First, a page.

On my first “jeans-free” day, I wore a pair to the grocery store. It wasn’t until I shoved change into my front pocket that I realized what I’d done. As soon as I got home, I moved every pair to the back of my closet. But, out of sight doesn’t mean out of reach, and when it was time for a trip to the library, I reached into the darkness. Later, after skimming the book on impulse control I had checked out, I put the denim devils in a bag and set them by my bedroom door. A couple of days later, after folding up my favorite pair, still warm from my body, and shoving it back into the bag, I hauled the bag to my car and locked it in the trunk.

Outside in my bathrobe the next morning, I hung my head in shame. Clearly I had underestimated the average American living inside me.

Half my closet was full of skirts and pants I bought because of their style, color, comfort, and go-togetherability with the sweaters, shirts, and jackets in the other half. Yet, I routinely pushed aside these hand-picked, flattering clothes to wear predictable, androgynous, heavy cotton pants that made my butt look big. I didn’t ignore my beautiful clothes on purpose; it’s just that it was easier to throw on a pair of jeans. In a word, I was lazy.

Standing in front of the open trunk, I began to reason with myself. I hadn’t told anyone of my decision. I could put on a pair right there and forget about my vow to break denim’s hold over me. They were clothes, not crack, for Pete’s sake! But, then I remembered that after I moved to the country I kicked myself for not doing it sooner. And, my life had immediately improved after I became my own boss, climbed out of debt and lost the liar. I slammed shut the trunk, changed clothes, and drove my bag of blue burden to a thrift store.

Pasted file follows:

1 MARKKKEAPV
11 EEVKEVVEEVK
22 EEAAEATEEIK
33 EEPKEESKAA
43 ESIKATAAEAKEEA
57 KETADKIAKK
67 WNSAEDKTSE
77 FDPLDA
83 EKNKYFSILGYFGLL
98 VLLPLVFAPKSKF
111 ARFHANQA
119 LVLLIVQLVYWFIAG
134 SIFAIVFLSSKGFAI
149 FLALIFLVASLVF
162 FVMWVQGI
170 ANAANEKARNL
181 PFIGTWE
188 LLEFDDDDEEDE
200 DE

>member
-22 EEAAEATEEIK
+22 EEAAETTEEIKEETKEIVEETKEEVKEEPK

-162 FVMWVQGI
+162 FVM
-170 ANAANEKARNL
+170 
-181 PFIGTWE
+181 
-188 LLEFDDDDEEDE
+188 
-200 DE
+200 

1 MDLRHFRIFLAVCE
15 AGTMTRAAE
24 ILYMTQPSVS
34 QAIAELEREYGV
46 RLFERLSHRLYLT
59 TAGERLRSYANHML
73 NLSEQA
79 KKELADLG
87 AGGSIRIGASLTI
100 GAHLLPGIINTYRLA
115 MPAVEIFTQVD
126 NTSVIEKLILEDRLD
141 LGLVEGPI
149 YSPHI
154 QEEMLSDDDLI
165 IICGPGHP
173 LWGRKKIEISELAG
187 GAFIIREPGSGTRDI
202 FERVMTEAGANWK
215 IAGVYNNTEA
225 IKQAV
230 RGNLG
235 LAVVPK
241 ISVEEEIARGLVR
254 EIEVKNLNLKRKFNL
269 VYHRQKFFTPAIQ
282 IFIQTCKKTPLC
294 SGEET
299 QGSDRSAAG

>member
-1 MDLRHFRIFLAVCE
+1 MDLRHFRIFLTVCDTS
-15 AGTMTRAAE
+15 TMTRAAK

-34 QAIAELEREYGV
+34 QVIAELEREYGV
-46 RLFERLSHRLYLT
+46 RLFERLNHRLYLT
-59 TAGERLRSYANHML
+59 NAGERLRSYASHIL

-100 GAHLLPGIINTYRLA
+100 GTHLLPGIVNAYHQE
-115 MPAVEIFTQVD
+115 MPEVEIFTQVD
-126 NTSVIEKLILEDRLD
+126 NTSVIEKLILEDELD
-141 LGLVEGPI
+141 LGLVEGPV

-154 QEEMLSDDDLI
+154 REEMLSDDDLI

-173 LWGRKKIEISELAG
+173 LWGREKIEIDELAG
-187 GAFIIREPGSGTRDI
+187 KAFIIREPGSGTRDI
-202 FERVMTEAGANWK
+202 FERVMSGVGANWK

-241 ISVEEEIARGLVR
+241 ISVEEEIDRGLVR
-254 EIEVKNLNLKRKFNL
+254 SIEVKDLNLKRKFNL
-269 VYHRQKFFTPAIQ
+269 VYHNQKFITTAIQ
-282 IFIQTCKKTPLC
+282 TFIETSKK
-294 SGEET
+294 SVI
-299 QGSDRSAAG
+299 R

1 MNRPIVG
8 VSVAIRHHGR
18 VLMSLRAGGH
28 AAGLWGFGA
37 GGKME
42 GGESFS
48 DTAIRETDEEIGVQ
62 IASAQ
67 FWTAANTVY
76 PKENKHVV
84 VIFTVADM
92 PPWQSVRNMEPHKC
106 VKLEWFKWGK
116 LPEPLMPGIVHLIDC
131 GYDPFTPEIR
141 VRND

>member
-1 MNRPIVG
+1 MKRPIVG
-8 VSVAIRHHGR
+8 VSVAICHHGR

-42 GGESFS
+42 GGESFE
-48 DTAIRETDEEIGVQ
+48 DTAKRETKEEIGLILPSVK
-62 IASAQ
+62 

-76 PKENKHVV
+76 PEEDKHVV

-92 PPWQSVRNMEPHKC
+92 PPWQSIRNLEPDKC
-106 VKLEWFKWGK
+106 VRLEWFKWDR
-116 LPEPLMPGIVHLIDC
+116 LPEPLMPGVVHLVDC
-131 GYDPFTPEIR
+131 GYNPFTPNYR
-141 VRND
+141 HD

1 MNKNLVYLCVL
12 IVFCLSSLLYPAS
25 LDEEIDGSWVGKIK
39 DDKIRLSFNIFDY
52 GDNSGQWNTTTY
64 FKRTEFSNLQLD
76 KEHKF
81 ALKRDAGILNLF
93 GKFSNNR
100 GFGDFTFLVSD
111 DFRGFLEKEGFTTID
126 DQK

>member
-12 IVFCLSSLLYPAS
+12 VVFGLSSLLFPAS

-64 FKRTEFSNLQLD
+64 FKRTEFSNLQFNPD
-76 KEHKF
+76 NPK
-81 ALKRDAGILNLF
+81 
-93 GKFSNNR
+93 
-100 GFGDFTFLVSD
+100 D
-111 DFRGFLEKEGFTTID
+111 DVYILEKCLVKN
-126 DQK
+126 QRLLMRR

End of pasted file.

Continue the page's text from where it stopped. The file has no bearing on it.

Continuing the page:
At first, I tried to wear other blue pants like they were jeans, substituting one for the other, but soon discovered that there is no substitute. Jeans have their own look and feel, their own point of view, their own attitude. The paradox is that while jeans themselves are distinctive, the person wearing them is not. In the fifties, they were a symbol of protest against conformity; half a century later, they’re the very definition of it.

I had started wearing jeans in grade school because they helped me blend in with the rest of the world, and later, because they were effortless. But now, in my forties, I’ve learned to value myself as an individual. I no longer want to fit in or be predictable. I have my own style – I’ve had it for years – but the jeans in my closet were preventing me from expressing it.

I now wear my black T-shirts with white linen capris. And I’ve found I can just as easily throw on brown cigarette pants with a sage turtleneck, or take an extra five seconds to pair a red merino sweater with a plaid miniskirt. Each time I get dressed, I’m reminded of my individuality. I feel comfortable in these clothes because I am me, not an average American version of me.

My nieces still think I’m a Poindexter, and as teenagers, it’s their job to think that. But my job as their aunt is to show them that even the smallest decision, followed through, can change their lives.

About this writer

    Both comments and pings are currently closed.